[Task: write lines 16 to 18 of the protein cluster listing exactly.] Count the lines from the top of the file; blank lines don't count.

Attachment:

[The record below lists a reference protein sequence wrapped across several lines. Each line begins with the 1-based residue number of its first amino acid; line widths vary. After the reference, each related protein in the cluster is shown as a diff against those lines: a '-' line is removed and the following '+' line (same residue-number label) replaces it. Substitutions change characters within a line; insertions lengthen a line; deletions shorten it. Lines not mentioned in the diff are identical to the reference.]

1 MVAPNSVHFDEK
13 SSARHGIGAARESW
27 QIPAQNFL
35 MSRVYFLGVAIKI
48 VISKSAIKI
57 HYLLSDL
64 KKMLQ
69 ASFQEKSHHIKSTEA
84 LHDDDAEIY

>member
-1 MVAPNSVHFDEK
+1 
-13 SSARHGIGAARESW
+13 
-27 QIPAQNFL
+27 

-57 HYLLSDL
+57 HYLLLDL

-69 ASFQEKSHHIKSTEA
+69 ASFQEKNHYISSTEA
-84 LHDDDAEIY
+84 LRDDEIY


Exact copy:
-27 QIPAQNFL
+27 

-57 HYLLSDL